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Celebrate Black History Month with words, music, and film in two Queens neighborhoods this weekend.

First up is the Caribbean Reading Series at the Jamaica Center for Arts & Learning on Friday, Feb. 16, at 7:30 p.m.

Presented in partnership with Braata Productions, a St. Albans-based nonprofit that promotes Caribbean culture, this event intends to provide a stage for young playwrights and actors to demonstrate their skills while also introducing audiences to the Caribbean Diaspora. Attendees can expect to hear passages written by St. Lucian writer Derek Walcott, who won a Nobel Prize for Literature, and multi-faceted Jamaican wordsmith Trevor Rhone. Attendance is free.

A few blocks down Jamaica Avenue from JCAL, the Jamaica Performing Arts Center will present “Ask Your Mama: Twelve Moods for Jazz” on Saturday, Feb. 17, at 7:30 p.m.

Featuring the Ron McCurdy Quartet, this multimedia concert explores Langston Hughes’s kaleidoscopic jazz poem suite “Ask Your Mama: Twelve Moods for Jazz.” The Harlem Renaissance intellectual, who was an early promoter of the literary art form called “jazz poetry,” wrote this 12-verse epic to expound on the African-American struggle for artistic and social freedom in the 1960s. He scored it with musical cues drawn from Blues, Dixieland, Gospel, Boogie Woogie, Jazz, Calypso, African drumming, and some European genres. Ticket prices run from $10 to $20.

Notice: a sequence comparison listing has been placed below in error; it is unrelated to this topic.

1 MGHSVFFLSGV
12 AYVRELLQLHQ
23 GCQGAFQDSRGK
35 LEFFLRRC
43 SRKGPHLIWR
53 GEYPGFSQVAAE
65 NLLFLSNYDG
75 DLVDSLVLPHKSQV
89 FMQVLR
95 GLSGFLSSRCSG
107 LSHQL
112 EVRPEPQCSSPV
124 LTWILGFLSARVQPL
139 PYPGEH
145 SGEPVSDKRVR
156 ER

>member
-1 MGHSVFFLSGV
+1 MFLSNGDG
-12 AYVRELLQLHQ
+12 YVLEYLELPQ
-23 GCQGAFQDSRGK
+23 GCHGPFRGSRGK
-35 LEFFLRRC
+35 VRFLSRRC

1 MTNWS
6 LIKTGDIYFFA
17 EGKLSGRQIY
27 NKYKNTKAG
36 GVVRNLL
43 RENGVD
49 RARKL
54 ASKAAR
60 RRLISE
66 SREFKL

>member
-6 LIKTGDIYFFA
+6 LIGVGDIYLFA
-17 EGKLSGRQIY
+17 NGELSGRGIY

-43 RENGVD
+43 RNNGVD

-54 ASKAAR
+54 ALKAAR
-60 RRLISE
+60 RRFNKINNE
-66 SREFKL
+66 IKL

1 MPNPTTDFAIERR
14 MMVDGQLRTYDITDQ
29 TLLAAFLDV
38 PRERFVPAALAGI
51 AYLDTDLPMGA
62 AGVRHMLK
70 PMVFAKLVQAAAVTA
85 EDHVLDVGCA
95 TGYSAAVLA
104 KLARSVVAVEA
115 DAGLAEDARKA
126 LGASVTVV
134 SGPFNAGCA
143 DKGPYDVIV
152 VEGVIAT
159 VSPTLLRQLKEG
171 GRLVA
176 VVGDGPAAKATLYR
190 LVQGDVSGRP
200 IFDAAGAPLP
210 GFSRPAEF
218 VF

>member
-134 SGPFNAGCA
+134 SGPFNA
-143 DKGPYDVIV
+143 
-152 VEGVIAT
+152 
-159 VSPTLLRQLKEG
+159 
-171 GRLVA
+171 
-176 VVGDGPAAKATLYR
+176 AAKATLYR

On the same day, Feb. 17, the Lewis H. Latimer House Museum will host Fiction and Poetry at 2:30 p.m. Two local authors — Malcolm Boyd and Sherese Francis — will offer selected readings of fiction and verse accompanied by saxophonist Leonardo Love.

Boyd’s work includes the novel “One Way In, No Way Out – A Mann Walker Adventure” and the children’s book “My First Train.” He also founded Three-Legged Elephant Publishing.

Francis frequently contributes to journals and anthologies. Her first book, “Lucy’s Bone Scrolls,” was published in August 2017. She also runs the blog “Futuristically Ancient” and operates the Southeast Queens-based pop-up bookshop J. Expressions. Admission is free.

The same Flushing landmark will screen “13th” on the next day, Feb. 18, at 2:30 p.m. This 2016 documentary opines on race, justice, and mass incarceration in the United States against the backdrop of the 13th Amendment, which abolished slavery. The event is free.

This same documentary will screen again at the Lewis H. Latimer House Museum on the following Saturday, Feb. 24, at 2:30 p.m.

Images: JCAL


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